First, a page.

households - council tax bill - pic by Vincent Li under creative commons licence

More than £20 million of Council Tax has not been collected by Cheshire East Council in the past three years, we can reveal.

Figures obtained under FOI shows there is a staggering £20.8 million of outstanding Council Tax debt from the years 2019-20, 2020-21 and 2021-22.

Ironically, it comes as Cheshire East Council bosses claim a current £20million “gap” in funding could mean further cuts to services in 2023-24, and a 4.99% rise in bills from April.

Our FOI figures show more than £5m (£5,986,012) is still not collected from 2019-20, more than £7m (£7,706,863) not collected from 2020-21, and more than £7m (£7,071,603) uncollected from 2021-22.

And there is likely to be millions of pounds owed from earlier years.

Figures also show that, as of December 31 2022, there are still 13,127 individual tax accounts in arrears from 2021-22, as well as 6,171 from 2020-21, and 4,642 from 2019-20, before Covid’s impact.

And in the last three financial years, the authority has had to “write off” more than 3,000 accounts without taxes collected – including nearly 2,000 from 2019-20, before Covid.

In the Nantwich CW5 postcode alone, £332,990 in council tax is owed from the 2021-22 year.

The uncollected amount of £7 million in 2021-22 is equivalent to just under 3% of total revenue expected from council tax.

Cllr Janet Clowes, Conservative Group Leader in Cheshire East, said: “On the face of it, over £20m of uncollected Council Tax arrears over the past three years is scandalous – even more so when hard-strapped residents are being asked by the Labour-Independent administration to pay another maximum increase of 4.99% next year.

“But council finances are complicated and generally speaking, collection rates across the borough are high, with some Council Tax debts being recovered over longer periods.

“In the midst of a cost-of-living crisis, we know that some residents will experience difficulty in paying their bills on time.

“Nonetheless, a significant proportion of Council Tax debt (and arrears for other council services such as social care) are recoverable.

“That’s why debt collection must step carefully between legitimate recovery of debt, and sensitive support for those who are simply unable to pay. The Council Tax support scheme helps those in this position.

“But let’s be clear, for those who can pay but do not pay, it is the duty of this Labour-led administration to pursue collection of these monies robustly.

“This may mean recruiting a larger team to undertake this work, but in the current climate, this would be a worthwhile investment.

“After all, £20m is a phenomenal sum and every late bill paid, may help save the frontline services that the current budget consultation is proposing to slash.”

Cheshire East Council has defended its collection rates, claiming to be “high performing collection authority” but admitted that collection rates have “reduced” in the last three years.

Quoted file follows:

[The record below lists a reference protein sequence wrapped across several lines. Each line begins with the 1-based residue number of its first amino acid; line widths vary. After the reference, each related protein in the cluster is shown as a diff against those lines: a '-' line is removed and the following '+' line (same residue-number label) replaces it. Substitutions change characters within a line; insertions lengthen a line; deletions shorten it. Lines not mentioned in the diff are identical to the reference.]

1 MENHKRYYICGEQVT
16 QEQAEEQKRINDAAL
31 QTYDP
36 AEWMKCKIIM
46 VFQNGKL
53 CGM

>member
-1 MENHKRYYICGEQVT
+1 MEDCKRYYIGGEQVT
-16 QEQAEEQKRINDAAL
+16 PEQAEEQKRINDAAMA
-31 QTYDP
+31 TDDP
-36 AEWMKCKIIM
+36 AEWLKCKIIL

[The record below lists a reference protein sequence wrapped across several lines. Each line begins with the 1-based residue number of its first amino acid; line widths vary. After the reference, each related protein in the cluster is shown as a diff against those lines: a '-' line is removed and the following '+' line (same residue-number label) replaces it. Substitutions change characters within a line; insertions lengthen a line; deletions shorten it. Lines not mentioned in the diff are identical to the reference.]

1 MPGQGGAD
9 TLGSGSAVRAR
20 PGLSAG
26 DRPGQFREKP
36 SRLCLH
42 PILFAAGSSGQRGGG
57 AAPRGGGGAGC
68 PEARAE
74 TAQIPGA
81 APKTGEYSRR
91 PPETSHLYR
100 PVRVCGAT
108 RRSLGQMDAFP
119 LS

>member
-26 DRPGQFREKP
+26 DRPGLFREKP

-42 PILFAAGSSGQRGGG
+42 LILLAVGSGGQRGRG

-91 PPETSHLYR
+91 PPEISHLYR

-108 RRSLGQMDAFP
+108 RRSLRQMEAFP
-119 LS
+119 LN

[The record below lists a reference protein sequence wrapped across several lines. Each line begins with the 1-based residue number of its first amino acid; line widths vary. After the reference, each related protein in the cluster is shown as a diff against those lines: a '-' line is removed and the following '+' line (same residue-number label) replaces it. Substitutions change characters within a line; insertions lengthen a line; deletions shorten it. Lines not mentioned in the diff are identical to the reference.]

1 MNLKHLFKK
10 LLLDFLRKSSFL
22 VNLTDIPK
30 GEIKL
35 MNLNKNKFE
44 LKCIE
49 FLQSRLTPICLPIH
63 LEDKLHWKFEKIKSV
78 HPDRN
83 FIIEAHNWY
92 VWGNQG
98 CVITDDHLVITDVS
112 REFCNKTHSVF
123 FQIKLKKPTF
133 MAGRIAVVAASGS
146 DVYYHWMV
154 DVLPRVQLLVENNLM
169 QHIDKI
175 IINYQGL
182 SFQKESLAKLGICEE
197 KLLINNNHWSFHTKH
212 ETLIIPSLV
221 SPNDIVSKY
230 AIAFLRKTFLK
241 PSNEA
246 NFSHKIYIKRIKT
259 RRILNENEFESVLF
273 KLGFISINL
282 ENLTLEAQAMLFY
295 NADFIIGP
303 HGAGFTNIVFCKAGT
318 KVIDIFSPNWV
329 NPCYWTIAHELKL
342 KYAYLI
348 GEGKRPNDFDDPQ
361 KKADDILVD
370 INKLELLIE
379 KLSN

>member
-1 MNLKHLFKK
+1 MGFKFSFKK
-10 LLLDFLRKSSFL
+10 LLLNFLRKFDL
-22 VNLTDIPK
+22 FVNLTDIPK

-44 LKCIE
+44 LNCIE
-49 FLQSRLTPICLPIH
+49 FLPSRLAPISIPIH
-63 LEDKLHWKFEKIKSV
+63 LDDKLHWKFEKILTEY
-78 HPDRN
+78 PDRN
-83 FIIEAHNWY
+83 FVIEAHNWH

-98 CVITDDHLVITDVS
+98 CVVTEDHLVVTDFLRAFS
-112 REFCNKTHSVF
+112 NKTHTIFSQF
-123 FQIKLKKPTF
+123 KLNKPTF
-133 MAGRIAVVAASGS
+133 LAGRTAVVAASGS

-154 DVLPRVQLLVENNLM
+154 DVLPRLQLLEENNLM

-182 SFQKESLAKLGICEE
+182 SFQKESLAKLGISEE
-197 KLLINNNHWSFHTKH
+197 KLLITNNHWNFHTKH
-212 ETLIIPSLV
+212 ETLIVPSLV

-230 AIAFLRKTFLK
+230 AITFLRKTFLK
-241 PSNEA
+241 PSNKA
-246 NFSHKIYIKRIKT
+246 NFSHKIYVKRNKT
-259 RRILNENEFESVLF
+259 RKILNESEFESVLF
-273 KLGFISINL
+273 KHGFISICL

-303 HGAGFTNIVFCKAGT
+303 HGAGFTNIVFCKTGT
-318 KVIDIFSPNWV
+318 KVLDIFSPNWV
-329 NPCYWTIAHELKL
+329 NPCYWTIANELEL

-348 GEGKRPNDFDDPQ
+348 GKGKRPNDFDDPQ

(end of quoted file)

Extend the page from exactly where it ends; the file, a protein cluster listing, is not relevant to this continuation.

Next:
Cllr Amanda Stott (1)
Cllr Amanda Stott

Cllr Amanda Stott, chair of Cheshire East Council’s finance sub-committee, said: “The total quoted arrears of £20.8m should be set against the total amount billed over the same period – which is £854m.

“The council understands reasons for late payments, or none payment, for council tax each year, and budgets accordingly. These figures are within the expected levels that have been budgeted for, so it doesn’t affect our financial planning.

“The collection of arrears continues over several years, so that any potential impact is reduced over time. If you were to compare us to other similar councils, we are ranked number 11 out of 59 (unitary) councils for the highest in-year collection rate of council tax debts for 2021-22.

“Last year’s figures show that Cheshire East Council’s collection rate was at 97.4% – higher than the average for councils in England, at 95.7%, and for all unitary councils (95.8%).

“Cheshire East Council follows best practice in terms of collection of local taxes by applying a firm but fair process to those who avoid payment, while supporting those residents who have difficulty making payment.

“Our vulnerability process helps residents spread payments over longer periods of time and signposts to support agencies, where appropriate.

“Our collection rates over the last three years have reduced – but this is consistent with collection nationally. During this time, the government asked councils to cease debt collection during much of the pandemic.

“This has been followed by cost-of-living crisis, which has impacted many residents’ ability to maintain household payments.”

Support is available to those who need it with paying their council tax at


  1. Statement – “This has been followed by cost-of-living crisis, which has impacted many residents’ ability to maintain household payments.”

    We ALL face difficulty in paying our bills, it’s not a condition that affects only some households. Yet a lot of households PAY their bills. Wish I could offset my council tax commitment.

  2. Staggering amount, none paid dept should be carried over to next years. Total amount owed plus interest is automatically paid to council on sale of property. Easy fix.

  3. Veronica Jordan says:

    Hope the Council don’t write off those council tax arrears of £20 million and continue to retrieve that money, otherwise I will be asking for a reduction in my council tax bill at such time, as I struggle to pay my bill each year, yet do pay it.

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